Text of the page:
Recently I looked once again at the sparse evidence that I had, and noticed the name of Jacob Ritchie, who had signed as a witness to the US patent application.  I guessed that Jacob must be a relative – a husband, perhaps, or a brother.  This narrowed things down considerably, and I was finally able to locate the couple in the United States 1900 census.  (I had not traced them before because their surname was spelt “Richie” on the census return).

    So was this the Lizzie Ritchie who allegedly helped Charles Wells?  It now seems unlikely.  The woman living in the USA in 1900 was born in Ireland in 1868 and had emigrated to America in 1886.  She had married her spouse in 1889.  On this evidence it seems most unlikely that she would have returned to Europe on several occasions over the years in order to assist Charles Wells.  Lizzie, it seems, was a laundress, and her husband, Jacob, was a “general mechanic”.  This sounds like an ideal combination for inventing a new-fangled washboard; but there is no evidence that either of them ever registered any other US patents.

    Based on this new evidence, the Lizzie Ritchie mentioned by Charles Wells was probably a product of his imagination; the woman in the United States was almost certainly not connected with him.

  • “Meet me at your bank – and bring your cheque-book”
    Drummonds Bank, London
    Drummonds Bank, London

    On a trip to London last week I made a detour via Trafalgar Square to take these photos of Drummonds Bank.  Why?

    Because the bank was already in existence on this site when Charles Deville Wells was active in London during the 1890s.  Wells, known as a “gambler and fraudster extraordinaire”, persuaded one of his victims – the Honourable William Trench – to back him in a phony patent scheme.  After handing over the equivalent of hundreds of thousands of pounds, Trench started to have doubts about the project, and when Wells asked for a further advance of money the young aristocrat hesitated.

    Finally they agreed to meet at Drummonds Bank, where many wealthy people, including members of the royal family had accounts.  This was also where Trench banked.

    Trench was persuaded to hand over a further large sum of money, but demanded that Wells provide security.  Wells offered two of his steam yachts and a smaller vessel as collateral, claiming that they were worth a substantial sum.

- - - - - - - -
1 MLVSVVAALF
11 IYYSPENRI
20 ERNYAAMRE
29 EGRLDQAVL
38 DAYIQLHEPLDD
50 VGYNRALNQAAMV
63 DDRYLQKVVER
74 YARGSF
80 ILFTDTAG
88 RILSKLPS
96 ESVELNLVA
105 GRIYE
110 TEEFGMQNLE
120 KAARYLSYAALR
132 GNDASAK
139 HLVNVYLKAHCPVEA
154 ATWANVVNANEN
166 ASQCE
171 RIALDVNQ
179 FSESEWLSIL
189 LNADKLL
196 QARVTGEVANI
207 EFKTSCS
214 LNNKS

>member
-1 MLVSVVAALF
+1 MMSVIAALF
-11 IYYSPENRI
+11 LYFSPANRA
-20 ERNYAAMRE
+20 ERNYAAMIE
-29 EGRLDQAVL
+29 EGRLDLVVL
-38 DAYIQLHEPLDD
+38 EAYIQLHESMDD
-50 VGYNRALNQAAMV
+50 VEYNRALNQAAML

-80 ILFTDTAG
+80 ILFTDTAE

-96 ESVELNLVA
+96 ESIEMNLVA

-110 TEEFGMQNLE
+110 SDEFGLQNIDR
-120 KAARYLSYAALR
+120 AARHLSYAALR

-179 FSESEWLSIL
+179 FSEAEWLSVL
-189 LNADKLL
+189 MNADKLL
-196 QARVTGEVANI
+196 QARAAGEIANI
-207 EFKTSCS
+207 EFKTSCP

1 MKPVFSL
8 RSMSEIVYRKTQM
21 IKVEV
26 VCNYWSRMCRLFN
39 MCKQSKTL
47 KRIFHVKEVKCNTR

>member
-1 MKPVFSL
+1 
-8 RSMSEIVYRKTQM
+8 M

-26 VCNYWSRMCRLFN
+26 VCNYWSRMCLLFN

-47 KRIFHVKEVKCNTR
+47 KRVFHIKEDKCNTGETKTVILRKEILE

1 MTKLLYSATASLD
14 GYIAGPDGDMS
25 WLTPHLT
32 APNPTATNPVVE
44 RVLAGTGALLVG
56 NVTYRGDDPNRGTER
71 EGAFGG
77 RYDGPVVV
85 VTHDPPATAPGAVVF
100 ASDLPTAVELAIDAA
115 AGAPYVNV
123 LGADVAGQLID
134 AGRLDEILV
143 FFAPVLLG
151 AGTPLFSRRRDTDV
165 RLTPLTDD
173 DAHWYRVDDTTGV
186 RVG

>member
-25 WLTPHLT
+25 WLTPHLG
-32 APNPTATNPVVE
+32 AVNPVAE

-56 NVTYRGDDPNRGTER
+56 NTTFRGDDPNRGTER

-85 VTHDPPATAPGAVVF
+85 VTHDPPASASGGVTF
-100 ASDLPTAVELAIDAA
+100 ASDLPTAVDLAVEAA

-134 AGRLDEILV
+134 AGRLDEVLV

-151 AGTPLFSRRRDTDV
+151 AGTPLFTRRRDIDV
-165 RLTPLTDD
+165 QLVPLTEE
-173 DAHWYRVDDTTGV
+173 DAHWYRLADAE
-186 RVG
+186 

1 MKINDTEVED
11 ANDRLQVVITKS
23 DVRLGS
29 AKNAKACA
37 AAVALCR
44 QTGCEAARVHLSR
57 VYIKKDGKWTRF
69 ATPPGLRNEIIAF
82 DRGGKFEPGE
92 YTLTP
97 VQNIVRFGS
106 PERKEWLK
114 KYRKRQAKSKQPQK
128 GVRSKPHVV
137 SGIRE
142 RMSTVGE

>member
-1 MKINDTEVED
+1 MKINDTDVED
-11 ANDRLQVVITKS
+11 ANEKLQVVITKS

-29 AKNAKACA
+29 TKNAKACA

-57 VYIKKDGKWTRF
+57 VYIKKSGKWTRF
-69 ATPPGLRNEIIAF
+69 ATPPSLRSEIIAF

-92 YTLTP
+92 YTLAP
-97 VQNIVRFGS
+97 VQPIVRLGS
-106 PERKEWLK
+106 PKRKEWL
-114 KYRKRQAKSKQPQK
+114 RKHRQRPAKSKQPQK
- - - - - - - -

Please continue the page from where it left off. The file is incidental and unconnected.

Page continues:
Predictably, Trench later discovered that the two yachts were virtually worthless, while the smaller craft had disappeared.  In company with Wells’ many other victims, Trench became resigned to the fact that he would never regain any of the money he had put into the scheme.  Twenty years later, however, in an extraordinary twist of fate, the situation changed dramatically …

    A gleaming brass plate outside Drummonds Bank, Trafalgar Square. This almost turned out to be a selfie, but I thought I'd spare you that!
    A gleaming brass plate outside Drummonds Bank, Trafalgar Square. This almost turned out to be a selfie, but I thought I’d spare you that!

     

  • A Family Connection
    lee radziwill
    Lee Radziwill, younger sister of Jacqueline Kennedy Onassis

    I’m currently enjoying A Tale of Two Sisters on the Yesterday Channel.

    To quote the listing,

    This brand new and exclusive three-part series delves into the relationships of six prominent women from world history – sisters by birth, all enjoying very different relationships with each other. The series explores the fascinating but sometimes fractious lives of aviation hero Amelia Earhart, Jackie Kennedy Onassis, and the infamous Mitford sisters.

    I’m especially keen to watch the third instalment when I’ll be able to learn more about Lee Radziwill, sister of the late Jacqueline Kennedy Onassis.  She was married in 1959 to Stanislaw Radziwill (1914 – 1976).